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Small is tough

1st August 1996, Page 22
1st August 1996
Page 22
Page 22, 1st August 1996 — Small is tough
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Which of the following most accurately describes the problem?

I'm not surprised to see that small operators are making bigger profits than big firms. They run on lower costs, employ fewer administrative staff—ie none—and work extra unpaid hours.

But what Plimsoll didn't say in its survey is that big companies make bigger profits. Small companies make bigger margin on much less work Big companies make slightly less margin on much more work. That's why their cash profits are bigger.

Consequently they have more money to spend on repairs, maintenance, investment. risk-taking—such as buying another truck or a another company—and promoting themselves. Small companies and owner-drivers are too busy running themselves and their trucks into the ground to do any of this. They are the industry's losers, despite their higher profit margins. Nobody should be fooled by your ecstatic reporting of Plimsoll's survey into thinking that running a haulage operation is a worthwhile business. It isn't.

C Reeves, London.

Home and away

T read with interest the / reply of your correspondent to the Any Questions article headed "Foreign Offences" (CM 11-17 July).

While the reply given is basically correct, your readers should be aware that Traffic Commissioners are most certainly not restricted to considering "offences" or "convictions" when deciding on an operator's conduct. The "declaration" which an applicant signs when completing the appropriate form states: "I, or the licenced operator, undertake, to make proper arrangements so that; the rules on driver's hours and tachographs are observed and proper records kept." The words "while in this country" do not appear! More than one operator has had the action taken against his licence because of "offences" which were committed on the Continent and your readers should perhaps be made aware of the full implications of their actions while abroad.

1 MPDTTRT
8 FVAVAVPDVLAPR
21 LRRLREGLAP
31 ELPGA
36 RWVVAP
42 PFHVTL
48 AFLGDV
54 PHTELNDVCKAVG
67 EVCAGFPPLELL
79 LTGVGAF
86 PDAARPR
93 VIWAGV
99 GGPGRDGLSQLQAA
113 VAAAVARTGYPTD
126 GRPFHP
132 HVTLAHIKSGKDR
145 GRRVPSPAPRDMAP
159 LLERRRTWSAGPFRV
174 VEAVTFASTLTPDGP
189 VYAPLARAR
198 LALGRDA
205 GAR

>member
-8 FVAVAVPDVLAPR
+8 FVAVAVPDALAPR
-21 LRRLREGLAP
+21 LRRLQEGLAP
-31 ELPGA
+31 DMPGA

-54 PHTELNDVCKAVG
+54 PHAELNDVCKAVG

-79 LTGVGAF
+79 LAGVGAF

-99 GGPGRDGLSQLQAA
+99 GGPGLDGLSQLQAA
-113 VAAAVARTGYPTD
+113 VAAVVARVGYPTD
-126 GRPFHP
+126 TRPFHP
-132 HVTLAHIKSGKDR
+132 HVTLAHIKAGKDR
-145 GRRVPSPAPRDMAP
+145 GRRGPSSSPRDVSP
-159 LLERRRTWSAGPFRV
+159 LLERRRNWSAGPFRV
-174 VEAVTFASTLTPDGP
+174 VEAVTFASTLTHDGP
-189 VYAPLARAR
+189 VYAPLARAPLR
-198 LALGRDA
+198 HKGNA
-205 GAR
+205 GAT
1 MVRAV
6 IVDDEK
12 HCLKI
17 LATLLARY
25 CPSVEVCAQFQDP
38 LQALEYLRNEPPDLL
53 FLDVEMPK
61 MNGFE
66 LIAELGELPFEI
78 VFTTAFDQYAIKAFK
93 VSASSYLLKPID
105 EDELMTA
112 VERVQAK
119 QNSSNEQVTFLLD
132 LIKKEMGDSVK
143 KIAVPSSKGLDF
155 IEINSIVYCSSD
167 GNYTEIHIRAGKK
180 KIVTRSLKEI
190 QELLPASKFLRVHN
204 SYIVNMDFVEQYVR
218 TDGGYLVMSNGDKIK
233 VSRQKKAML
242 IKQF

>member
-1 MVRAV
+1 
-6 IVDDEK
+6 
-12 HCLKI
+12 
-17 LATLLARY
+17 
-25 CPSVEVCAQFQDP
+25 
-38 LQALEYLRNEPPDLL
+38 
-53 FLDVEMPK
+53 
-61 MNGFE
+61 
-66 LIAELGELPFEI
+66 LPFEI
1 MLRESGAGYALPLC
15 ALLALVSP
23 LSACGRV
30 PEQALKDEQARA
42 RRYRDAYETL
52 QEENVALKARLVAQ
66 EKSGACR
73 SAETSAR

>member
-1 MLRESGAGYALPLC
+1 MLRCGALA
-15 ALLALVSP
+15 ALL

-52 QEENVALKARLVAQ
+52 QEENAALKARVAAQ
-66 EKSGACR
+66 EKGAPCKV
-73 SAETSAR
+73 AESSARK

Colin B Ward Ward International Consulting

Good news

Iwelcomed the news that hauliers in the North-West will be called to more public inquiries and face tougher penalties (CM 18-24 July).

As an owner-driver for the past 15 years and a company driver for 13 years before that I have seen the terrible state that some hauliers let their vehicles get into in the interests of profit. This industry cannot expect to turn around its fortunes unless it turns around the behaviour of some of its operators. Although tougher action will undoubtedly make life much harder as well as dearer for all of us, it is the only way that we will stamp out the rogues. That will leave more business for legitimate operators and at higher prices. Congratulations, Mr Waterworth!

Andy Turner Manchester

Green greens?

We live in a period of time when the formerly passive green movement have seemingly removed their Arran sweaters and donned combat jackets.

I sympathise with people who love the countryside and prefer it to "yet another by-pass". I count myself among them. But they do their causes no good at all when they disregard the necessity of transport and roads and act as if they have just crawled off of the pages of a Tolkien book armed with military style tactics.

Wise up!

Norman Willis Banbury

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